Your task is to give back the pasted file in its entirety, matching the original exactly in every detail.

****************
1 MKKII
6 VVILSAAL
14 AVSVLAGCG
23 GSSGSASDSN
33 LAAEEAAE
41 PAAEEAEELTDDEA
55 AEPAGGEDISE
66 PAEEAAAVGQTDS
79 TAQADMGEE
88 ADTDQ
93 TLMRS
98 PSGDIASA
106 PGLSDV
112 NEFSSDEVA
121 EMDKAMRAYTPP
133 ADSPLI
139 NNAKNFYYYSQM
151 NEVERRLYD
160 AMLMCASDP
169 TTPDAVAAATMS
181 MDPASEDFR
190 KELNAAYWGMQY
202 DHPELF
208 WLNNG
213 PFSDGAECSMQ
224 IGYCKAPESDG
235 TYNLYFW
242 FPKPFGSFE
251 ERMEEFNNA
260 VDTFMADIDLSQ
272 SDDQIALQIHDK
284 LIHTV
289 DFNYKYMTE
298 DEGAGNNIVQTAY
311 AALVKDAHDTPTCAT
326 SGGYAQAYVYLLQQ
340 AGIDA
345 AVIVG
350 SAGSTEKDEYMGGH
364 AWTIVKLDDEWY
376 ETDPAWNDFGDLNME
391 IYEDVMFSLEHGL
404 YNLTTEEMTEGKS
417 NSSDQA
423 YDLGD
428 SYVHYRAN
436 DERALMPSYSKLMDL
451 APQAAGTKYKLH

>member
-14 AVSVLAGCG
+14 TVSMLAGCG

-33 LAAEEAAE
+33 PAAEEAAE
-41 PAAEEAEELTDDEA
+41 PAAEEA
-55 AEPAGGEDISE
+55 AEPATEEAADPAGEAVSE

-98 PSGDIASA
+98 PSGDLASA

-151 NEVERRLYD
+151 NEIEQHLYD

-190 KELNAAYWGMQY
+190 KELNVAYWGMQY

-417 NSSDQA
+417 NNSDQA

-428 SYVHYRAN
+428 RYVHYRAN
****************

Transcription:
1 MKKII
6 VVILSAAL
14 AVSVLAGCG
23 GSSGSASDSN
33 LAAEEAAE
41 PAAEEAEELTDDEA
55 AEPAGGEDISE
66 PAEEAAAVGQTDS
79 TAQADMGEE
88 ADTDQ
93 TLMRS
98 PSGDIASA
106 PGLSDV
112 NEFSSDEVA
121 EMDKAMRAYTPP
133 ADSPLI
139 NNAKNFYYYSQM
151 NEVERRLYD
160 AMLMCASDP
169 TTPDAVAAATMS
181 MDPASEDFR
190 KELNAAYWGMQY
202 DHPELF
208 WLNNG
213 PFSDGAECSMQ
224 IGYCKAPESDG
235 TYNLYFW
242 FPKPFGSFE
251 ERMEEFNNA
260 VDTFMADIDLSQ
272 SDDQIALQIHDK
284 LIHTV
289 DFNYKYMTE
298 DEGAGNNIVQTAY
311 AALVKDAHDTPTCAT
326 SGGYAQAYVYLLQQ
340 AGIDA
345 AVIVG
350 SAGSTEKDEYMGGH
364 AWTIVKLDDEWY
376 ETDPAWNDFGDLNME
391 IYEDVMFSLEHGL
404 YNLTTEEMTEGKS
417 NSSDQA
423 YDLGD
428 SYVHYRAN
436 DERALMPSYSKLMDL
451 APQAAGTKYKLH

>member
-14 AVSVLAGCG
+14 TVSMLAGCG

-33 LAAEEAAE
+33 PAAEEAAE
-41 PAAEEAEELTDDEA
+41 PAAEEA
-55 AEPAGGEDISE
+55 AEPATEEAADPAGEAVSE

-98 PSGDIASA
+98 PSGDLASA

-151 NEVERRLYD
+151 NEIEQHLYD

-190 KELNAAYWGMQY
+190 KELNVAYWGMQY

-417 NSSDQA
+417 NNSDQA

-428 SYVHYRAN
+428 RYVHYRAN